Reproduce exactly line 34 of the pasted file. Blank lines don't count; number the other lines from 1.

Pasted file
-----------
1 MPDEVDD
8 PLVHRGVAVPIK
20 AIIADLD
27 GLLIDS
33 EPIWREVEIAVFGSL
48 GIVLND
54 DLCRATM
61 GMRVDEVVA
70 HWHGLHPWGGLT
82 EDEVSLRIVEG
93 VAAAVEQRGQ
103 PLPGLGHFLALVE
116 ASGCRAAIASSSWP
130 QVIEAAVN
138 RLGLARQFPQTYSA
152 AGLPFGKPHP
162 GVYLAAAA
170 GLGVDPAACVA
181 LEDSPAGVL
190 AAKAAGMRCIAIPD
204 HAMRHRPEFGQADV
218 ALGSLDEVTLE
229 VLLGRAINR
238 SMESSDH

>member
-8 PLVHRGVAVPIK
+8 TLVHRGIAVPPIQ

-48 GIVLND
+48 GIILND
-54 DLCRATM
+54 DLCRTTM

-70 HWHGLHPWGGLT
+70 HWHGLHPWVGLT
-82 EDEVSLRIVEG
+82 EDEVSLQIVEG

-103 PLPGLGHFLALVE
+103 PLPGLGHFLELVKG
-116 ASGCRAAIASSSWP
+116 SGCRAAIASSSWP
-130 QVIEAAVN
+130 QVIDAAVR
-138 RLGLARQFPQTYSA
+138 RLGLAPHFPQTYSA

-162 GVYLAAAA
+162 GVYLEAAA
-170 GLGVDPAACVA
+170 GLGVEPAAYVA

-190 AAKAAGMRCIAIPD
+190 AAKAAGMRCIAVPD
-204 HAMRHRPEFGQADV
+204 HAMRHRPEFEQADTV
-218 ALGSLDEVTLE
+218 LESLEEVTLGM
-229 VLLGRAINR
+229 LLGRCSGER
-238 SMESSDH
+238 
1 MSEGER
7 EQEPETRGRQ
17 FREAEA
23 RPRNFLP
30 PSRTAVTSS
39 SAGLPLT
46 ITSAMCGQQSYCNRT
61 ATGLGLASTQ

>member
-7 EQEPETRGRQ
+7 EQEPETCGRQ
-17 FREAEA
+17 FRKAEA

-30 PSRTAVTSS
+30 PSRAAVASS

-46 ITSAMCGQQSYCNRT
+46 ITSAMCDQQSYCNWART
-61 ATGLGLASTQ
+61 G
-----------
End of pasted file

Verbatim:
-82 EDEVSLRIVEG